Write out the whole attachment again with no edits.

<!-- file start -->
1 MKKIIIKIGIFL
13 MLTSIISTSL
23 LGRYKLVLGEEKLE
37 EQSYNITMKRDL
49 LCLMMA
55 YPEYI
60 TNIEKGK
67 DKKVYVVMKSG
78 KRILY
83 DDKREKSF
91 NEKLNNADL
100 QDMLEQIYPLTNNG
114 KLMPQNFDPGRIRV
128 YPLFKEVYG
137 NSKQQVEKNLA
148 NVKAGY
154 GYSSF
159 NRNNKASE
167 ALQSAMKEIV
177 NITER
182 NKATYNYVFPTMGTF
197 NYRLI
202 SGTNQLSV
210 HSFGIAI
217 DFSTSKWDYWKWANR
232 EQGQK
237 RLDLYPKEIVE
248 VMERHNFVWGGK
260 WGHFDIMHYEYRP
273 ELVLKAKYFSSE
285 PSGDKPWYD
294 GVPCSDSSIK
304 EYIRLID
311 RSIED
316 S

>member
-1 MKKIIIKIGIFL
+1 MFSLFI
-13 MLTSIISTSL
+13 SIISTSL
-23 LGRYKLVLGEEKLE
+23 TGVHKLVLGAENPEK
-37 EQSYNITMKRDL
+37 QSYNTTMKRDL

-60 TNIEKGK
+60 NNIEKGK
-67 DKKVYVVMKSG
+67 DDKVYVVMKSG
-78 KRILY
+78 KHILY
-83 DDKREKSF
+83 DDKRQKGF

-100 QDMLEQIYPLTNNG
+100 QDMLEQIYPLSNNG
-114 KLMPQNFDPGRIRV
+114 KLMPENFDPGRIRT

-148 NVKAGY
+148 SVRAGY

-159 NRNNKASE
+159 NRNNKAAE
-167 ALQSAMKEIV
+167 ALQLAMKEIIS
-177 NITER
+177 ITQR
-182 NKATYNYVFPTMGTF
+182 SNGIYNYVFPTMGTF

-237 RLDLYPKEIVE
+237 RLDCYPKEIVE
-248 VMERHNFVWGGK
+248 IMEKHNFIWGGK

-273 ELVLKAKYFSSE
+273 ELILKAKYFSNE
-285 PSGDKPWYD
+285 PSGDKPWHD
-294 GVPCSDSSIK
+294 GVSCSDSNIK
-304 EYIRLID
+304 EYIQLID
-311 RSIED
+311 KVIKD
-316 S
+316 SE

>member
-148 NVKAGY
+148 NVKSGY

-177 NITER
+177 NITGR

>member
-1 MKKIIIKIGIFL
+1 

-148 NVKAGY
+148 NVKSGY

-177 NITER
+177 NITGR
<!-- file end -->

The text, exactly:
1 MKKIIIKIGIFL
13 MLTSIISTSL
23 LGRYKLVLGEEKLE
37 EQSYNITMKRDL
49 LCLMMA
55 YPEYI
60 TNIEKGK
67 DKKVYVVMKSG
78 KRILY
83 DDKREKSF
91 NEKLNNADL
100 QDMLEQIYPLTNNG
114 KLMPQNFDPGRIRV
128 YPLFKEVYG
137 NSKQQVEKNLA
148 NVKAGY
154 GYSSF
159 NRNNKASE
167 ALQSAMKEIV
177 NITER
182 NKATYNYVFPTMGTF
197 NYRLI
202 SGTNQLSV
210 HSFGIAI
217 DFSTSKWDYWKWANR
232 EQGQK
237 RLDLYPKEIVE
248 VMERHNFVWGGK
260 WGHFDIMHYEYRP
273 ELVLKAKYFSSE
285 PSGDKPWYD
294 GVPCSDSSIK
304 EYIRLID
311 RSIED
316 S

>member
-1 MKKIIIKIGIFL
+1 MFSLFI
-13 MLTSIISTSL
+13 SIISTSL
-23 LGRYKLVLGEEKLE
+23 TGVHKLVLGAENPEK
-37 EQSYNITMKRDL
+37 QSYNTTMKRDL

-60 TNIEKGK
+60 NNIEKGK
-67 DKKVYVVMKSG
+67 DDKVYVVMKSG
-78 KRILY
+78 KHILY
-83 DDKREKSF
+83 DDKRQKGF

-100 QDMLEQIYPLTNNG
+100 QDMLEQIYPLSNNG
-114 KLMPQNFDPGRIRV
+114 KLMPENFDPGRIRT

-148 NVKAGY
+148 SVRAGY

-159 NRNNKASE
+159 NRNNKAAE
-167 ALQSAMKEIV
+167 ALQLAMKEIIS
-177 NITER
+177 ITQR
-182 NKATYNYVFPTMGTF
+182 SNGIYNYVFPTMGTF

-237 RLDLYPKEIVE
+237 RLDCYPKEIVE
-248 VMERHNFVWGGK
+248 IMEKHNFIWGGK

-273 ELVLKAKYFSSE
+273 ELILKAKYFSNE
-285 PSGDKPWYD
+285 PSGDKPWHD
-294 GVPCSDSSIK
+294 GVSCSDSNIK
-304 EYIRLID
+304 EYIQLID
-311 RSIED
+311 KVIKD
-316 S
+316 SE

>member
-148 NVKAGY
+148 NVKSGY

-177 NITER
+177 NITGR

>member
-1 MKKIIIKIGIFL
+1 

-148 NVKAGY
+148 NVKSGY

-177 NITER
+177 NITGR